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LinkedIn Finally Clamps Down On Creeps & Idiots

LinkedIn Aims To Wipe Out Inappropriate InMail Messages

Dealing with idiots is, alas, part and parcel of communicating on the internet.

And the bigger the social footprint one has, the greater the idiot quotient. A point made frighteningly clear in a fascinating recent blog post from Tim Ferris.

In most social channels, the brunt of the problem takes place publicly, since, after all, trolls crave attention. Or, negative social reward, as the Australian Psychological Society puts it:

“Individuals seeking a negative social reward may still engage in trolling. But if they don’t receive that negative social reward, then their motivation to engage in this behaviour will likely diminish.”

Hence the best advice, for individuals and organisations remains, DO NOT FEED THE TROLLS…

But over on LinkedIn, problem interactions take place more covertly.

Grace Tang, Machine Learning Engineer (Anti-Abuse) at LinkedIn

We find that reported cases of harassment predominantly stem from private messages rather than the public feed. This finding has led to a series of initiatives and projects to better protect our members against harassment in messaging.

Combating harassment in private messages is especially important as it feels targeted, leading to an acute loss of safety for the victim.

According to LinkedIn, the sense of being targeted prompts some members to simply block violating members to make the problem “go away”, rather than reporting the message for LinkedIn teams to action.

Therefore, in a welcome series of moves, LinkedIn has introduced an updated strategy to proactively minimise harassment on the platform.

Social Channels Finally Acting On Anti-social Behaviour

LinkedIn's change is the latest in a flurry of similar updates across the major social players.

Since 2018 social channels have shifted towards algorithmically favouring more active forms of user engagement, over the passive.

Hence, on a granular level, photos trump video within social news feeds because they drive more comments (i.e. active consumption), on average.

However, over the past five years, social engagement has shifted more into private messaging, due to the sewer that is often public social media discourse.

To make public social spaces a more enticing and safer place, we have a seen a raft of recent updates aimed at encouraging public discussion and reducing inappropriate and offensive behaviour.

For example, Instagram’s ‘Restrict’ feature which builds on blocking features. Twitter limiting who can comment on Tweets and proactive measures from Instagram related to detecting bullying and offensive behaviour in comments.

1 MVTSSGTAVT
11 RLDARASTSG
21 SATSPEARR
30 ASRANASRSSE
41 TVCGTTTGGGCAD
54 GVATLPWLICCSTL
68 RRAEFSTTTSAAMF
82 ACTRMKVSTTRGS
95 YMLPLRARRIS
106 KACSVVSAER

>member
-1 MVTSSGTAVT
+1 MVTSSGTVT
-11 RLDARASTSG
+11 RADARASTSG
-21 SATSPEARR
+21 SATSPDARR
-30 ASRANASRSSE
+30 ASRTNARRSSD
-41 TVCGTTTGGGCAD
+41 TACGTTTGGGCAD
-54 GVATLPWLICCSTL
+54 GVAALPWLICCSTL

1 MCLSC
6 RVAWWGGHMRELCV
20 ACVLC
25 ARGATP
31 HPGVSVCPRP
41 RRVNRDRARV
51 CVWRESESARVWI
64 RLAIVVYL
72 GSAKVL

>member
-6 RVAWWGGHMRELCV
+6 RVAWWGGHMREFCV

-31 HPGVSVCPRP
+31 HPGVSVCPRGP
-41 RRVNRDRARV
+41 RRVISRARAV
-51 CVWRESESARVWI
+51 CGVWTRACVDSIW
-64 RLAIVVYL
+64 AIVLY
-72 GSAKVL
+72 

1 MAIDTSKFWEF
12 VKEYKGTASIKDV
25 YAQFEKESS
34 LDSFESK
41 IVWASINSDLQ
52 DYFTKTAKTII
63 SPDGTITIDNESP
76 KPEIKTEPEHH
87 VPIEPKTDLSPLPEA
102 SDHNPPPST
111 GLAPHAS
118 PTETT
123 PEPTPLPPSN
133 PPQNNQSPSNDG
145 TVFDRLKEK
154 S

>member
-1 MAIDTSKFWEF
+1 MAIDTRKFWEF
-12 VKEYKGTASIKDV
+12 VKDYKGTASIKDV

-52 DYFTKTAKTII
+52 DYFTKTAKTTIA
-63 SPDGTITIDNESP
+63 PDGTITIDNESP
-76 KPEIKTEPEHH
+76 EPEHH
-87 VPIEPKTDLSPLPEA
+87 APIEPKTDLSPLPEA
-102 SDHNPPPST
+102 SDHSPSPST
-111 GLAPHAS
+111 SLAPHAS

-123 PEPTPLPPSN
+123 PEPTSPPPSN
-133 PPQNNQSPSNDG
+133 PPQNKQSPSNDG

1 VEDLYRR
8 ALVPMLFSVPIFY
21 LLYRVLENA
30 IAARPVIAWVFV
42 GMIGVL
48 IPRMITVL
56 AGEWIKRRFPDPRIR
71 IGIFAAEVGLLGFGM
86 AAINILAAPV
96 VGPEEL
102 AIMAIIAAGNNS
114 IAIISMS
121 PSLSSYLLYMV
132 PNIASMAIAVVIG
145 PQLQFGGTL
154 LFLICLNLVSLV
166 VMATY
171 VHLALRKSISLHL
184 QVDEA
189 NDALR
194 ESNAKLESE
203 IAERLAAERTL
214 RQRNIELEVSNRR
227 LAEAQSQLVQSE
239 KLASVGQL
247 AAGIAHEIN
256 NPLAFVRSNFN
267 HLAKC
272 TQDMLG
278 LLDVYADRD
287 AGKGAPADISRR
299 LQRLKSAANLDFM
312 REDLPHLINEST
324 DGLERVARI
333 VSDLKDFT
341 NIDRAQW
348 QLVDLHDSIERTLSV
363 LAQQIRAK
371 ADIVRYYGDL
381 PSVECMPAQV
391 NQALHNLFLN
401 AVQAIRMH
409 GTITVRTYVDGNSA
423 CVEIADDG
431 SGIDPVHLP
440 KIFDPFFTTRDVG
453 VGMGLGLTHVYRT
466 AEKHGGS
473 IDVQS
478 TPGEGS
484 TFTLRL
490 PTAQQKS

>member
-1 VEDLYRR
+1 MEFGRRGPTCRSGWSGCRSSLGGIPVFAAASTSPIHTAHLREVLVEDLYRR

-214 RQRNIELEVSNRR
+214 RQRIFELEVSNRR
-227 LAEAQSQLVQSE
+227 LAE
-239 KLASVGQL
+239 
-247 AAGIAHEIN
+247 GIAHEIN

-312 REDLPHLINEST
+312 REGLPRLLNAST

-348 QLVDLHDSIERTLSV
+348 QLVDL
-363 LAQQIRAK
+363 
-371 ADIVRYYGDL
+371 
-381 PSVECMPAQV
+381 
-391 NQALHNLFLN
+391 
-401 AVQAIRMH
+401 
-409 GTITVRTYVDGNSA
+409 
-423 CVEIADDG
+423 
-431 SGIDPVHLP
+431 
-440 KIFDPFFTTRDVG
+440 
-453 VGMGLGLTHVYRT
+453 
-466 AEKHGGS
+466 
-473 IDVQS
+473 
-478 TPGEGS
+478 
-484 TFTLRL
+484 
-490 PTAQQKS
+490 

While these are all positive steps, a quick glance over any social feed shows they are still woefully inadequate. Hence, it is only a matter of time before policymakers intervene.

LinkedIn Harassment Falls Into Three Vile Buckets   

While being a creep on LinkedIn can take many forms, most falls into three pools according to the LinkedIn Engineering Blog.

  • Inappropriate Advances: These members send multiple messages soliciting relationships to members they often don’t know
  • Targeted Harassment: This includes bringing an off-platform conversation or dispute onto LinkedIn, such as stalking or trolling. These violations are less common and may originate from fake accounts or real members
  • Romance Scams: Members who carry out financial scams through fake or hacked accounts using romantic messaging to defraud a member

If and when members experience abuse, of any sort, on LinkedIn, its engineering teams collate and analyse the related user data.

Using that data, LinkedIn has recently built a machine learning harassment detection system. The system consists of a sequence of three models that together identify the violating members and their harassing messages with high precision.

  1. First, sender behaviour (e.g., site usage, invitations sent) is scored by a behaviour model. This model is trained using members that were confirmed to have conducted harassment (surfaced via member reports)
  2. Second, content from the message is scored by a message model. This model is trained using messages that have been reported as and confirmed to be harassment
  3. Finally, the interaction between the two members in the conversation (e.g., how often do they respond to one another, are most of the messages predicted to be harassment by the message model) is scored by an interaction model. This model is trained using signals from the conversations resulting in harassment

At the end, this harassment detection system triggers a recently launched feature, which hides messages detected as harassing and provides the option for recipients to un-hide and easily report them.

While this recent development is unlikely to be bulletproof, it is a step in the right direction, although how big no-one knows.

For anyone who encounters harassment on LinkedIn, do report it. It is likely to be a long road ahead and the more data the detection systems have, the better they can be trained, and the more reliable they can become.

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